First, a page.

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Event Report: MSI Master Overclocking Arena 2011 Operation: Las Vegas

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MAC

Associate Review Editor
Joined
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Event Report: MSI Master Overclocking Arena 2011 Operation: Las Vegas



On January 6th, the first official day of the recent Consumer Electronics Show (CES) in Las Vegas, MSI held their very first live Master Overclocking Arena (MOA) event hosted in the Americas. This competition, appropriately dubbed “Operating: Las Vegas”, was the first of the many upcoming MSI MOA 2011 live overclocking competitions that will be hosted all over the world, and that will culminate once again in a huge final event in the heart of the PC hardware industry - Taipei, Taiwan.

For this particular event, there were ten teams made up of 19 competitors (e-killer was missing due to visa issues) from all over North and South America. There were there to compete for bragging rights, some nice cash prizes, a bit of free hardware, and an all-expenses paid trip to the aforementioned MOA 2011 final event in Taipei.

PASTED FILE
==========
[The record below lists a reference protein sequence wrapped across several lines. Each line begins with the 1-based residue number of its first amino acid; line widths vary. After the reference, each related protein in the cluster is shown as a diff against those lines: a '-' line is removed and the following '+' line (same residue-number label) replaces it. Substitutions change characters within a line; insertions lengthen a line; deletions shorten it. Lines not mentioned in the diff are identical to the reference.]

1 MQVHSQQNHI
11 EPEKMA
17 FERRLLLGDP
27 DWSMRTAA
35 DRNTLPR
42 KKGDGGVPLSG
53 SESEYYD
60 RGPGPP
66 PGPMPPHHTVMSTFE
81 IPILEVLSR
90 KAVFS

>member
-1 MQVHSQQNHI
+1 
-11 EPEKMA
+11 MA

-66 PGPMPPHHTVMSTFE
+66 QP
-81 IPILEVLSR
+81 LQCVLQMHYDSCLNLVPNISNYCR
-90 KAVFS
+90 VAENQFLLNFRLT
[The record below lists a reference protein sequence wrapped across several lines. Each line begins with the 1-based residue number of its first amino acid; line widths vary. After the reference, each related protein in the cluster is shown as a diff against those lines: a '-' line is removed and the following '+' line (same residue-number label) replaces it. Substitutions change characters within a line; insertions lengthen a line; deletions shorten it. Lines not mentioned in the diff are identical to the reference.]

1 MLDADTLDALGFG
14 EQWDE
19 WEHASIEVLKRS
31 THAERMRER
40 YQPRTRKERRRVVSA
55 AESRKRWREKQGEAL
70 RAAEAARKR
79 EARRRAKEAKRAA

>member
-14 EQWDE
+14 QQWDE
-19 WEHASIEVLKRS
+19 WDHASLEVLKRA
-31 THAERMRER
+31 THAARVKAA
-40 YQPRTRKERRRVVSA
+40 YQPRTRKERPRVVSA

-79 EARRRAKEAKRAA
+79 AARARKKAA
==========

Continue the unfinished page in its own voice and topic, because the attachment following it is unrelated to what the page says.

<p style="text-align: justify;"><img src="http://images.hardwarecanucks.com/image/mac/articles/msimoa2011am/table1.jpg" style="float: left; margin: 0 0 4px 15px; clear: both;"> Now obviously this MSI Master Overclocking Arena 2011 Operation: Las Vegas competition was being held to determine who was the very best overclocking team in the Americas. However, MSI didn’t just randomly choose these teams at random though, the preparations and qualifications for this event started way back in October during an intense four week, five stage online competition hosted at hwbot.org.